ACCC raises concerns over Qantas’ acquisition of Alliance Airlines

ACCC raises concerns over Qantas’ acquisition of Alliance Airlines

The Australian Competition and Consumer Commission (ACCC) has flagged concerns with Qantas Airways’ proposed acquisition of Alliance Airlines in a statement released today.

Both Qantas and Alliance provide air travel services for corporate customers flying to rural and remote areas. These airlines are closely in competition for the supply of remote air travel to mining and resources companies who need ‘fly-in fly-out’ workers in Queensland and Western Australia.

“We are concerned that this proposed acquisition is likely to substantially lessen competition for air transport services to and from regional and remote areas in Queensland and Western Australia for corporate customers,” ACCC chair Gina Cass-Gottlieb said.

“This merger would combine two of the top three operators of air transport services in Queensland and Western Australia.

“Industry participants have expressed strong concerns about the impact of this proposed acquisition on air transport services, particularly to regional and remote areas.”

This acquisition would remove Alliance as Qantas’ only competitor on the Brisbane-Moranbah regional passenger route. The ACCC is considering the level of competition provided by airlines such as Virgin and Cobham’s regional services arm, which was acquired by Rex last month.

The flying kangaroo reaffirmed its view that its acquisition of Alliance would not lessen competition in Australia’s charter flight segment.

In February 2019, Qantas acquired under 20 per cent of Alliance. The national carrier flagged its long term interest in eventually acquiring 100 per cent of the charter airline and said that the ACCC investigated the minority holding for three years and made no findings that it lessened competition.

The national carrier announced in May that it reached an agreement to fully acquire Alliance, which supplies about 30 per cent of the charter services. The rest fall between Qantas (23 per cent), Virgin Australia (22 per cent) and a number of smaller operators.

Qantas Group executive of associated airlines and services John Gissing said the airline would continue to work with the ACCC to ensure any competition concerns were addressed.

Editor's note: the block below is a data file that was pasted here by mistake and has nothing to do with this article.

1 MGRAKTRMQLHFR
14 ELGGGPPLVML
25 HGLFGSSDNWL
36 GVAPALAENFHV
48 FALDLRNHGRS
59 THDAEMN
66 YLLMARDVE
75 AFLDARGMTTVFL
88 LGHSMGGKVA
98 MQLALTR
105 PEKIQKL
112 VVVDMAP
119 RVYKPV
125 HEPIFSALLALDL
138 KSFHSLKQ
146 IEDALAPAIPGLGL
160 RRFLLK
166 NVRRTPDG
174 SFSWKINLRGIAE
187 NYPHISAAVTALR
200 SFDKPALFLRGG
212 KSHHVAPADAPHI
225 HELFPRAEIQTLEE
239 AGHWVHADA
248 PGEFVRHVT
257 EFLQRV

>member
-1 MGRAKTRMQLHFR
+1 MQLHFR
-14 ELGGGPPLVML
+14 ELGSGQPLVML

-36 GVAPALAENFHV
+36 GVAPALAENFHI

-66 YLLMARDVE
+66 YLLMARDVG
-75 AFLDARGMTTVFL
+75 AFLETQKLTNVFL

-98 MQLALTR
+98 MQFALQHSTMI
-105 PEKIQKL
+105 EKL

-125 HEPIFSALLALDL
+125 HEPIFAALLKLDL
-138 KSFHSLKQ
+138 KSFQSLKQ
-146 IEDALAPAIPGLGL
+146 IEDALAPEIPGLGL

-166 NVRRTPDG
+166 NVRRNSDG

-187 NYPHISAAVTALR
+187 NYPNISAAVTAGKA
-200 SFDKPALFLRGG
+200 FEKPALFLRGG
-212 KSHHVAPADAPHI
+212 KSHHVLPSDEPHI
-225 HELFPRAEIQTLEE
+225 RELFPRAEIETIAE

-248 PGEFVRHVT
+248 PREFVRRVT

“Australia has one of the most pro-competitive aviation industries in the world, as shown by the post-COVID expansion of carriers domestically and growth in the resources sector itself,” Gissing said.

“There are a significant number of charter operators of different sizes and that makes it an extremely competitive segment.

“We’re confident our acquisition of Alliance does not substantially lessen that competition and we’ll work through the ACCC’s process to support that position and address their initial concerns.”

The ACCC is considering how the removal of Alliance’s leasing services would impact the potential for current and new entrants to compete against the flying kangaroo on regional routes.

“Our preliminary view is that there are already significant barriers for airlines who want to enter or expand their operations in regional and remote areas, including access to pilots, airport facilities and infrastructure, and associated regulatory approvals,” Cass-Gottlieb said.

“The removal of Alliance as a supplier of wet-leases or the increase in price of wet-leases for Qantas’ competitors is likely to significantly increase these barriers. A competitive and well-functioning aviation sector is fundamental to the Australian economy. We will closely scrutinise all mergers that may reduce competition in this sector.”

The ACCC has invited submissions from interested parties in response to the statement of issues by 1 September. The ACCC’s final decision is scheduled for 17 November 2022.

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